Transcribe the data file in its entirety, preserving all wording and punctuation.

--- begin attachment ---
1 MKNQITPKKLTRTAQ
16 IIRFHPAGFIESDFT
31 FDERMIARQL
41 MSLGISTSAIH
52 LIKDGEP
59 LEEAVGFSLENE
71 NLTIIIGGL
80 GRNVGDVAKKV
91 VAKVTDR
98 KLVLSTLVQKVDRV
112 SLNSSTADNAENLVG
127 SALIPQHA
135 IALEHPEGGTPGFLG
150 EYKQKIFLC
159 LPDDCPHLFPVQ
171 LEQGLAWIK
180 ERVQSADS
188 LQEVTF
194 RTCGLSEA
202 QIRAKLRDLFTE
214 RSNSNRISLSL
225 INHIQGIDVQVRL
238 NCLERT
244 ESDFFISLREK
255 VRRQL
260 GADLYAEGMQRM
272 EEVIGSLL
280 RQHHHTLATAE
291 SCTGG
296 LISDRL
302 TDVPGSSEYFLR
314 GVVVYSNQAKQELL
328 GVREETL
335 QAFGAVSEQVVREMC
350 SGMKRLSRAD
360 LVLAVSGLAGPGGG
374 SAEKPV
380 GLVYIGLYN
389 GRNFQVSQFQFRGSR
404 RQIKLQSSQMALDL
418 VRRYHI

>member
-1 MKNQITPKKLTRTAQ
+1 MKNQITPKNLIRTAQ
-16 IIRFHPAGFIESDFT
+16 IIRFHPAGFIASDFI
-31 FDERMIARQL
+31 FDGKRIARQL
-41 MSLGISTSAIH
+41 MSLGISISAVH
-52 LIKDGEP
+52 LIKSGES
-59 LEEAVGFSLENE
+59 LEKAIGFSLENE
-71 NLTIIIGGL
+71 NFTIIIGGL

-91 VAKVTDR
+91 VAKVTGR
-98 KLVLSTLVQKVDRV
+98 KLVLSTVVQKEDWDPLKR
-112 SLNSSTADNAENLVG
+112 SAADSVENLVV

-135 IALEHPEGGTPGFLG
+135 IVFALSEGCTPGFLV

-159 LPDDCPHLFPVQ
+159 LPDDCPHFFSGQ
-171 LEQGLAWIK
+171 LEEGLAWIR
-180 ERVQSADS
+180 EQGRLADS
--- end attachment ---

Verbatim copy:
1 MKNQITPKKLTRTAQ
16 IIRFHPAGFIESDFT
31 FDERMIARQL
41 MSLGISTSAIH
52 LIKDGEP
59 LEEAVGFSLENE
71 NLTIIIGGL
80 GRNVGDVAKKV
91 VAKVTDR
98 KLVLSTLVQKVDRV
112 SLNSSTADNAENLVG
127 SALIPQHA
135 IALEHPEGGTPGFLG
150 EYKQKIFLC
159 LPDDCPHLFPVQ
171 LEQGLAWIK
180 ERVQSADS
188 LQEVTF
194 RTCGLSEA
202 QIRAKLRDLFTE
214 RSNSNRISLSL
225 INHIQGIDVQVRL
238 NCLERT
244 ESDFFISLREK
255 VRRQL
260 GADLYAEGMQRM
272 EEVIGSLL
280 RQHHHTLATAE
291 SCTGG
296 LISDRL
302 TDVPGSSEYFLR
314 GVVVYSNQAKQELL
328 GVREETL
335 QAFGAVSEQVVREMC
350 SGMKRLSRAD
360 LVLAVSGLAGPGGG
374 SAEKPV
380 GLVYIGLYN
389 GRNFQVSQFQFRGSR
404 RQIKLQSSQMALDL
418 VRRYHI

>member
-1 MKNQITPKKLTRTAQ
+1 MKNQITPKNLIRTAQ
-16 IIRFHPAGFIESDFT
+16 IIRFHPAGFIASDFI
-31 FDERMIARQL
+31 FDGKRIARQL
-41 MSLGISTSAIH
+41 MSLGISISAVH
-52 LIKDGEP
+52 LIKSGES
-59 LEEAVGFSLENE
+59 LEKAIGFSLENE
-71 NLTIIIGGL
+71 NFTIIIGGL

-91 VAKVTDR
+91 VAKVTGR
-98 KLVLSTLVQKVDRV
+98 KLVLSTVVQKEDWDPLKR
-112 SLNSSTADNAENLVG
+112 SAADSVENLVV

-135 IALEHPEGGTPGFLG
+135 IVFALSEGCTPGFLV

-159 LPDDCPHLFPVQ
+159 LPDDCPHFFSGQ
-171 LEQGLAWIK
+171 LEEGLAWIR
-180 ERVQSADS
+180 EQGRLADS